At a friend’s house last week I ran into a mama from my pregnancy support circle. Our due dates had been days apart. We recognized each other, but it took some time for us to remember where we had met. With her baby girl in her lap, she asked about Ben. She asked how I was. I could tell she wanted to know and wasn’t simply asking to be polite. I could feel the relief of the conversation in my body and realized how often people turn away or change the subject. They don’t know what to say or do, and I am left to stand alone with my dead baby cooties. I play that game well but it sends an ache deep into the marrow of my bones. I can be interested in your baby, but it’s hard for you to be interested in mine. You don’t want to know what it felt like to hold him, to trace the lines of his tiny body and touch the papery softness of his purple skin. You can’t see that his nose was perfect but his eyelashes weren’t yet there. He is not here for me to bounce in my lap, put to my breast, trade sleep and poop and teething stories about. He is not here for you, but he is for me.
Last night, I sat at the dinner table with my sister-in-law and her friend, both with their second babies on their laps. I could have joined the conversation but it was clear that I was not part of the new baby club. It’s a bummer to hear from the woman whose child died when you’re in the throes of pregnancy or life with a newborn. I feel that in my core and it’s often a difficult decision whether to speak up or hold my tongue. I’ve quieted the room enough times to know that sometimes, it’s easier to walk away. I did deliver my new quick answer when someone at the park asked if Ada was my only child. She is my only living child, yes. It still ended the conversation.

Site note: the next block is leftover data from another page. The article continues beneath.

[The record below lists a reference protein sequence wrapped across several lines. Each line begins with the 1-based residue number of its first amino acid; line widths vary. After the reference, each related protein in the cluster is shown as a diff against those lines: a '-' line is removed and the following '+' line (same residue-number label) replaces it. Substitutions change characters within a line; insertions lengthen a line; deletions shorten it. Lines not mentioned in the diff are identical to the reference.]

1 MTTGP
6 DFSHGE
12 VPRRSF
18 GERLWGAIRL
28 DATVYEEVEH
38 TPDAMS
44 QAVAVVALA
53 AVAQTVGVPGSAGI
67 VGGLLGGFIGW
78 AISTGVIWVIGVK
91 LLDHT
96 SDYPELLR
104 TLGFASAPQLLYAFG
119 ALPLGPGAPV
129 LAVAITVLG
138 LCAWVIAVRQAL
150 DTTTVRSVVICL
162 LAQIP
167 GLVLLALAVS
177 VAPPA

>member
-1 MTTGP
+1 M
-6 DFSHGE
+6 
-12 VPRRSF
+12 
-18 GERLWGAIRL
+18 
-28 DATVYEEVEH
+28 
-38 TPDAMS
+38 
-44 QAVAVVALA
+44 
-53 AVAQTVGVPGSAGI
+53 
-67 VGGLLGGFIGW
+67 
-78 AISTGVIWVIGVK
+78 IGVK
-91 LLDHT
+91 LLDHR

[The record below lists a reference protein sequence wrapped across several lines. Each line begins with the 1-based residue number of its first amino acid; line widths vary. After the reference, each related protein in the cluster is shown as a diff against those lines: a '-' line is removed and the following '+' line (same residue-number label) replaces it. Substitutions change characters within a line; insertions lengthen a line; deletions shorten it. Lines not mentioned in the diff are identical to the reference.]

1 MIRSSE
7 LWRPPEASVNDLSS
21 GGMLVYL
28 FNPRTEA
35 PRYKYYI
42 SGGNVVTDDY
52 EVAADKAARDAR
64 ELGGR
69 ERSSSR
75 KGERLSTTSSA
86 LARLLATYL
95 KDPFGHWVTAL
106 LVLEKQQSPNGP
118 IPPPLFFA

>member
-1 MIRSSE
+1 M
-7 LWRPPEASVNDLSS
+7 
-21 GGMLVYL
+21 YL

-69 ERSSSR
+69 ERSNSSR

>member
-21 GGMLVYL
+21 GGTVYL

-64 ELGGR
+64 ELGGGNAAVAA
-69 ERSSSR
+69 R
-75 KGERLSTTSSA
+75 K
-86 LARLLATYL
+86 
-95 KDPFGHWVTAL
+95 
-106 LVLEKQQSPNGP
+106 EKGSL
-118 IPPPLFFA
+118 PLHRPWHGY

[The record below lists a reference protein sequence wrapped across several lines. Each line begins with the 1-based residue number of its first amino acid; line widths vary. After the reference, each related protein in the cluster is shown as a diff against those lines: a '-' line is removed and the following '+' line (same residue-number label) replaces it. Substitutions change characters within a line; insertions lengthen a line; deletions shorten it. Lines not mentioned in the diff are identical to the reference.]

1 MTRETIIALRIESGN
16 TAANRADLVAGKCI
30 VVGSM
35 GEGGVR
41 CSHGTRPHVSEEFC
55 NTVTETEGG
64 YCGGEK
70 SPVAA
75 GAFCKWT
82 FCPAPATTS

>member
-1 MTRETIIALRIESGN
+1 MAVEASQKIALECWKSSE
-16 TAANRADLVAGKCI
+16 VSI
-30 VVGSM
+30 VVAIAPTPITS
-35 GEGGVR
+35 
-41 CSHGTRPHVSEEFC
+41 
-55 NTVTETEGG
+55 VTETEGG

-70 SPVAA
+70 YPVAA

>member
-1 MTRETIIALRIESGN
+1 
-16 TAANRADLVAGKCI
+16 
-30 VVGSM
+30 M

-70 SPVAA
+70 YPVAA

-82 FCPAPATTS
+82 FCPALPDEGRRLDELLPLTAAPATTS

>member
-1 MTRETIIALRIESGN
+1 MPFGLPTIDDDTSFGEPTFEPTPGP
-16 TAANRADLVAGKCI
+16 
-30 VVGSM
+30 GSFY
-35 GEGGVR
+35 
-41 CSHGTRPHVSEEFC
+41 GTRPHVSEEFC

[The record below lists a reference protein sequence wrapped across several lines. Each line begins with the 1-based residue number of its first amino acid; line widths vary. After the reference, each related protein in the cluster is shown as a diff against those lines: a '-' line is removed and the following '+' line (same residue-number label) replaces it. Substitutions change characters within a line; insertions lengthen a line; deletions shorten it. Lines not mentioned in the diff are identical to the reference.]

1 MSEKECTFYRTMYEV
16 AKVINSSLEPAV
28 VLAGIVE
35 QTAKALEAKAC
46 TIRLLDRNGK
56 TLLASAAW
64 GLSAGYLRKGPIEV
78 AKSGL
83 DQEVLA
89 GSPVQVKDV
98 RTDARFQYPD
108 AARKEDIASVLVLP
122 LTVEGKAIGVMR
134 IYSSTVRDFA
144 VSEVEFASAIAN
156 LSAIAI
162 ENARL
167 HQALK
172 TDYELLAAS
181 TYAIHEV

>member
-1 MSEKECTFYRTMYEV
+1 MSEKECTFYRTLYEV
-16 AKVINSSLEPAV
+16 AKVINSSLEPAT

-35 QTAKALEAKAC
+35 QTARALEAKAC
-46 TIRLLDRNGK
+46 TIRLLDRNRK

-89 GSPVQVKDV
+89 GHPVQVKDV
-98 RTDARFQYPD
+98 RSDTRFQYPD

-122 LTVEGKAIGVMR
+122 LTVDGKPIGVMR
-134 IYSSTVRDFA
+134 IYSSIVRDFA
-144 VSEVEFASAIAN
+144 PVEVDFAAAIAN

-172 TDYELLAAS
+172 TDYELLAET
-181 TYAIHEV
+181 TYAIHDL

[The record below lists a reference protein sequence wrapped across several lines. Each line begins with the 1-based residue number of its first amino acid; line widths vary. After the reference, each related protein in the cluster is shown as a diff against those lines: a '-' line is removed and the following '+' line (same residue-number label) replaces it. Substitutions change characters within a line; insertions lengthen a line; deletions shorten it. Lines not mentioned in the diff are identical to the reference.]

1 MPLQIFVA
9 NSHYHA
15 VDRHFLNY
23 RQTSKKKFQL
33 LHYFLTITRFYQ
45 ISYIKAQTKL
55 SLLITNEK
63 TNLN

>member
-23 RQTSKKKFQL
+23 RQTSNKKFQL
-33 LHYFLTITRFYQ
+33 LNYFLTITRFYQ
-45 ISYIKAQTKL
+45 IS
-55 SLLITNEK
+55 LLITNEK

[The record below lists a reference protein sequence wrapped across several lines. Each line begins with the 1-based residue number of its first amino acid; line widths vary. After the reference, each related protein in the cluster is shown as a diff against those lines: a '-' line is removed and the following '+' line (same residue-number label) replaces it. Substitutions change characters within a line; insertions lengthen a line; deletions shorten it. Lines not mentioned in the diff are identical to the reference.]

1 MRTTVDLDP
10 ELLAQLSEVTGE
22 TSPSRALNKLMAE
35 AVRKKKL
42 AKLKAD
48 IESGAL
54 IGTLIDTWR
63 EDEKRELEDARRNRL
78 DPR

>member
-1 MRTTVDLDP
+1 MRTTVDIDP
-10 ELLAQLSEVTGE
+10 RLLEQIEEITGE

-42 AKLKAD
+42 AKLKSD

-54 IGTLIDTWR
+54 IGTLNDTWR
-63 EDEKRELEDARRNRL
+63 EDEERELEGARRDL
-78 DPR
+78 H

Today I spoke of Ben with my brother’s friend as we drove to pick up lunch. We met last year at the graduation picnic, the weekend I went to the Berkeley ER with a sudden, violent bleed. I talked, as I do, about how hard it has been and how grateful I am that my life has changed because of it. He understood. As a teenager an accident almost killed him and the trajectory of his life was altered. The energy of feeling understood and not pitied stayed with me for hours.
Life is changing at a rapid pace right now. I am excited and exhausted. I am pushing myself to new thresholds, knowing that I will come out the other side transformed. But no matter who I am, or what I do, for the rest of my life, Benjamin will be a part of me. The ache of losing him comes and goes, the intensity of grief varies. I hope that wherever I am in my life, I am able to be the one who hears without pitying, who asks without cringing, for many others, whatever their stories.